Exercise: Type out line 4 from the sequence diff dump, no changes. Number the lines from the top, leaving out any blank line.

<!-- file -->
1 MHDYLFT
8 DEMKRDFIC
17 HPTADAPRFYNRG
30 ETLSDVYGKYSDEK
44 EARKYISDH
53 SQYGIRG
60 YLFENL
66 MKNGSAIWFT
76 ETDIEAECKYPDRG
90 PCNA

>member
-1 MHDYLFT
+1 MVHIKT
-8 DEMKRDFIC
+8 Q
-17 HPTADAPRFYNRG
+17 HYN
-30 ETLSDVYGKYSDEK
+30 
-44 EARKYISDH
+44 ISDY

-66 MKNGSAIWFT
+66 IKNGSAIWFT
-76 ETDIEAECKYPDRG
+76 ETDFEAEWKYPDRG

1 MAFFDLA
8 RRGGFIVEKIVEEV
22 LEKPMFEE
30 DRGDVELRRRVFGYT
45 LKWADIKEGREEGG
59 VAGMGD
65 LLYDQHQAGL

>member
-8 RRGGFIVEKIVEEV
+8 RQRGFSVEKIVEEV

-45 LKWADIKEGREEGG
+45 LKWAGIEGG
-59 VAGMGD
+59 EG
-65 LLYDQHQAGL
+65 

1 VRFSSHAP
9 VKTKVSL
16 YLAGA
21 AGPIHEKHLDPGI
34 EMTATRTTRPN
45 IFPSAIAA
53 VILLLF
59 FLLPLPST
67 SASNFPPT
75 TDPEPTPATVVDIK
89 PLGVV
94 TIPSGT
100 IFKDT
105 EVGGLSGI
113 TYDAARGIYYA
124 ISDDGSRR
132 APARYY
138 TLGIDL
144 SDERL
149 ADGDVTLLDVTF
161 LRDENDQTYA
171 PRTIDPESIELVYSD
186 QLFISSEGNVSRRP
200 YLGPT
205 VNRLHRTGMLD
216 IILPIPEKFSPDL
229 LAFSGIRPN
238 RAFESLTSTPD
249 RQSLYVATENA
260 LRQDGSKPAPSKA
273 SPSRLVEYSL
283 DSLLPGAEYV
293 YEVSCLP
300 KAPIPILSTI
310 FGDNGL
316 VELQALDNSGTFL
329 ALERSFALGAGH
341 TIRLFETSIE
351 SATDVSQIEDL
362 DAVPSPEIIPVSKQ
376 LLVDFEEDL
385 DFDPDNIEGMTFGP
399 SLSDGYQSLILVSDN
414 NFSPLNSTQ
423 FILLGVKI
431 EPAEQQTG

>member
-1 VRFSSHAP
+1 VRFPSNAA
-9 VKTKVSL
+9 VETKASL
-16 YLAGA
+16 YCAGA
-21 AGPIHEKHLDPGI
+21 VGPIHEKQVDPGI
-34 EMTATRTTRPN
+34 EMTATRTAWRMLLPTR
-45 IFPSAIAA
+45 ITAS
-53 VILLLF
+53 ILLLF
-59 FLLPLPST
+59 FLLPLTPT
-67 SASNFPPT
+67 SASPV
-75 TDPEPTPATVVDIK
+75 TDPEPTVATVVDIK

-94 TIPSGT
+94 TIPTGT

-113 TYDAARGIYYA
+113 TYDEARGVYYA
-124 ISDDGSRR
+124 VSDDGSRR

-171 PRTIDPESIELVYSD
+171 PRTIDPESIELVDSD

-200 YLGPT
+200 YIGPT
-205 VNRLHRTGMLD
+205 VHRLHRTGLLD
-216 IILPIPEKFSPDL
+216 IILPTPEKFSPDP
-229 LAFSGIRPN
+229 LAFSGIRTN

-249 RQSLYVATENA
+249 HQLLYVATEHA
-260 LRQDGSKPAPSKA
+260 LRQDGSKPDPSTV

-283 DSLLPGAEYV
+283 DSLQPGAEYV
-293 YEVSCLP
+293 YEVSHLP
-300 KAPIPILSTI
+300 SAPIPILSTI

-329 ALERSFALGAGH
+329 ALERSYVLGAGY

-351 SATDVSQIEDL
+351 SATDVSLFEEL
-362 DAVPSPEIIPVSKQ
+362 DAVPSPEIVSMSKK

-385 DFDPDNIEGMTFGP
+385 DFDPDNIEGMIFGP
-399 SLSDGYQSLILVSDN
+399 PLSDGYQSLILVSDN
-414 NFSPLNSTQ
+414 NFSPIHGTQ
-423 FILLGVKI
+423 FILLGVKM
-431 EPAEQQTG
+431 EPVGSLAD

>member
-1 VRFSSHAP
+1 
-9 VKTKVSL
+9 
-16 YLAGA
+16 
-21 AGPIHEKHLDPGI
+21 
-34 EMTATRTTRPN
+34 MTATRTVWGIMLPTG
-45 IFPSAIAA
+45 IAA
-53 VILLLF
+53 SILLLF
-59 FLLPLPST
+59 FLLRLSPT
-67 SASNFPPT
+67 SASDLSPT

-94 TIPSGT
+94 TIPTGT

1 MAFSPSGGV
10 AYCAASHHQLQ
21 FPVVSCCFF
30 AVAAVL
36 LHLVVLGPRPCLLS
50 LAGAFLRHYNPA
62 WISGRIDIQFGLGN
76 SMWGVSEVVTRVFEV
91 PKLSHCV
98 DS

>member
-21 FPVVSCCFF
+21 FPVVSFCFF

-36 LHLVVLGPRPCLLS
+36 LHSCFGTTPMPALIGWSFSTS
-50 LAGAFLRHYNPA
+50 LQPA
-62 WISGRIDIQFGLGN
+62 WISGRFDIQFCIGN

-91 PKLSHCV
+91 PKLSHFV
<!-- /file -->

30 ETLSDVYGKYSDEK